Man’s best friend, Zombie’s worst enemy Part 9

Deep inside her heart of hearts, underneath her ratty clothes and unkempt hair, Stacy Torres was a good little girl. She hurried Blas into the backseat of her station wagon, left a message for her mom, and started driving.

An hour later, Madeline Bailey Torres got a break from her shift at Halperin Memorial Hospital and took her phone out of her cubicle for her daily fifteen minutes of Instagram. “Oh!” she screamed, dropping the phone on the floor and startling Gabriel so much that the greyhound’s silver hair stood on end as she leapt to attention.  Six minutes later Madeline had a cover for the rest of her shift. She and Gabriel got in her Corolla and drove twenty miles above the speed limit until she reached San Alejandro Hospital.

Madeline Torres knew her way around an ICU, not that it did her any good. Her baby blue scrubs and bright pink Halperin Memorial ID shone like a spotlight among the San Alejandro grays and she had to present herself in the waiting room like everyone else. In just twenty minutes, though, Gabriel perked up and Madeline’s little girl walked through the door.

With the pinky on her right hand formless under layers of bandages, Stacy walked out stoic. She looked every bit the unflappable survivor she and Marco had raised her to be. Then she saw her mother, and the walls came tumbling down. “Five percent!” she shouted, “Five percent, Mom! It’s only five percent!”

Madeline wrapped her arms around Stacy while Gabriel licked blood and dirt off of Blas. “You’re going to be fine, baby. You’re going to be fine.”

“One hour and thirty-seven minutes. Less than two hours is five percent. I did it. I did it. I’m gonna be fine.” Stacy cried.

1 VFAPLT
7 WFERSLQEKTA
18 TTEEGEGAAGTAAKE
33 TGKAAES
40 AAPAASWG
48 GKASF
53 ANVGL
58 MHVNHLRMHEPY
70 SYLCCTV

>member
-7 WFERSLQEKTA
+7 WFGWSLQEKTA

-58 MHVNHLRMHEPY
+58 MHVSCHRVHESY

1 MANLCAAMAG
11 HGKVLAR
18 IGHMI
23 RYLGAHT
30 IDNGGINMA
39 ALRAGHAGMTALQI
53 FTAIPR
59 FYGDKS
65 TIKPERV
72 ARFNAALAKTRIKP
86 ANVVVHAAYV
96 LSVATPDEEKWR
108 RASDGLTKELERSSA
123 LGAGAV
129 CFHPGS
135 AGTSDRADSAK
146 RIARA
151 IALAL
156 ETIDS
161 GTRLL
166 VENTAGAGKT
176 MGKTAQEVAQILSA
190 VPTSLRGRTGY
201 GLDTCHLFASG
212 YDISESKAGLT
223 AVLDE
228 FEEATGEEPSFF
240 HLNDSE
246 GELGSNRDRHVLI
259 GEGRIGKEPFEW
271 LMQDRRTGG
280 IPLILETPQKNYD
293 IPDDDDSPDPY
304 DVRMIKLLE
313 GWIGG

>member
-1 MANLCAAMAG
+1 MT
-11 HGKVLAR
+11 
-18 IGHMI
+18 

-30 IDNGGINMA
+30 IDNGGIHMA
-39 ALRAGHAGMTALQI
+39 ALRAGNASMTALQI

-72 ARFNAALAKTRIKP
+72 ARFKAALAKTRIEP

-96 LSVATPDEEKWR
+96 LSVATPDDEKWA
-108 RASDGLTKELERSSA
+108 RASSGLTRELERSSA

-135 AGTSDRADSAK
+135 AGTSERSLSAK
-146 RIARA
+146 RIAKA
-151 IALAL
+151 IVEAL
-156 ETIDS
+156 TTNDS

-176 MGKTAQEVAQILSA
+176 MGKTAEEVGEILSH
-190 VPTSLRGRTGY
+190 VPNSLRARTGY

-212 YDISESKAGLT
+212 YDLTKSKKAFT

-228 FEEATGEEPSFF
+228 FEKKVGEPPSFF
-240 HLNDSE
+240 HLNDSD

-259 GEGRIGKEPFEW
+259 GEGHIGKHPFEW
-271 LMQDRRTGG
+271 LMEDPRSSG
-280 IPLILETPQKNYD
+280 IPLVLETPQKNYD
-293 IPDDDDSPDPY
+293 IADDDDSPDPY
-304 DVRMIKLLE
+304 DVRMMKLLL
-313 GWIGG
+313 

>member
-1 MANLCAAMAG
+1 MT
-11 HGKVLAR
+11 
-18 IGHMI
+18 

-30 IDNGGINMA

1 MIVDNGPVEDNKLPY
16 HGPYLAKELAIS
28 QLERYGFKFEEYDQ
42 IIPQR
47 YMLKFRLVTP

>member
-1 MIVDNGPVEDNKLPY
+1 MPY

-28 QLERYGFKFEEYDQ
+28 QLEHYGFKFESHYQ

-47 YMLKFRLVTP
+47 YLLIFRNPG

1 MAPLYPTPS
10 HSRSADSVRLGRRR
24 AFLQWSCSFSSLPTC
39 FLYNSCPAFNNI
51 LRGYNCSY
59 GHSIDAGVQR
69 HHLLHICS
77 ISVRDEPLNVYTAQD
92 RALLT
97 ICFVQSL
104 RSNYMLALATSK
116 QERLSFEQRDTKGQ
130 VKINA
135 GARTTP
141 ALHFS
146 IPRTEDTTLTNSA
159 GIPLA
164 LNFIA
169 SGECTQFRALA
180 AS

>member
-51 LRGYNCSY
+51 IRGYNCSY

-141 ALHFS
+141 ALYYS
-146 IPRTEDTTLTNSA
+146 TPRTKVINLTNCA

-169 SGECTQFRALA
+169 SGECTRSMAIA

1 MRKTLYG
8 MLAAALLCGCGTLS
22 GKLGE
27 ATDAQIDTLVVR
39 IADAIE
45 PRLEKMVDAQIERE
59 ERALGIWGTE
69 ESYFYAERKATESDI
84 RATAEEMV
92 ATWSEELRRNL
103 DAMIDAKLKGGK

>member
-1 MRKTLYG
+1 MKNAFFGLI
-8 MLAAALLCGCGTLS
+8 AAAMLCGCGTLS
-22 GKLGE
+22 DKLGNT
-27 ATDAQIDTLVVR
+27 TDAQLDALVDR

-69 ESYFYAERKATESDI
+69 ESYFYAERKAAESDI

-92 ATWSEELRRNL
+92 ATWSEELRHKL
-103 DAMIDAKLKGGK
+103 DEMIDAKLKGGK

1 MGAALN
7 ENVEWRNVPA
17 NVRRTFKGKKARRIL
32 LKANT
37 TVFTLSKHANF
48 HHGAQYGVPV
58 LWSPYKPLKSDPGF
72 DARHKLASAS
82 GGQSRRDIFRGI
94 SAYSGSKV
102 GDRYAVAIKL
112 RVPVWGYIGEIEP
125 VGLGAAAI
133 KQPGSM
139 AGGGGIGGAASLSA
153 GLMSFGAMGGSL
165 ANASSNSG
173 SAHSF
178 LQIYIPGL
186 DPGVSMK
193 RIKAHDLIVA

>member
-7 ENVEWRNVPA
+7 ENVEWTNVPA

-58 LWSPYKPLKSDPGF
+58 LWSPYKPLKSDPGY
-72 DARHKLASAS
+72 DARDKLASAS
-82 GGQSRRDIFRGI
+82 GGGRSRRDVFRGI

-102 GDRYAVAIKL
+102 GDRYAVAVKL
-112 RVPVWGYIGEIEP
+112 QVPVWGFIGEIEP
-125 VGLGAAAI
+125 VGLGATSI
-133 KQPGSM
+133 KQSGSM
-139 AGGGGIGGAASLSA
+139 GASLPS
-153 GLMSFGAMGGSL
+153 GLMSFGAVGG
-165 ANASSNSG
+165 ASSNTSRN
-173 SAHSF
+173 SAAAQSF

Madeline held her only child in a vice grip, as if to physically fight zombieism’s threat to tear her away. “Baby, baby. You did good. You’re going to be fine.”

The heads of the Torres clan did not have secret conversations that Stacy had to listen to through her door. Marco Iglesia Torres called a family meeting to be held after supper. Nothing harsh was ever to be discussed during dinner, so the family devoured a plate piled high with shredded chicken tacos in silence.

No dry food for the dogs tonight. Densely packed chicken filled their bowl. Marco’s pit bull Ignacio and Gabriel stood aside and let Blas eat first. By zombie protection dog standards, his feats had earned him several chapters of an epic poem and maybe a statue in his likeness or two. If only any of them could sculpt or write. Tonight the honor of licking the plates in the dishwasher would be his alone.

Stacy tried to eat slowly to forestall the terrible punishment her father would surely layer on top of the experience of nearly getting killed and losing the tip of her pinky finger. She could not stall forever, though, and eventually, Marco spoke.

“Estaciasita, you did not follow the rules laid out for your safety.”

As a small child, Stacy learned that her father was more gentle when she spoke Spanish. She didn’t know that she knew this, but whether she realized it or not, when Father was mad, Stacy became Estacia, and Estacia spoke Spanish. “Lo siento, papa. Tomé una mala decisión y nunca olvidaré esta lección.”

Marco loomed over the table, a head taller than either his wife or his daughter and stockily built. The light behind him literally put the two in his shadow.

“Si, you have learned your lesson. You did the right thing going to the hospital and calling your mother right away, and it may have saved your life. You have been punished more than enough already.”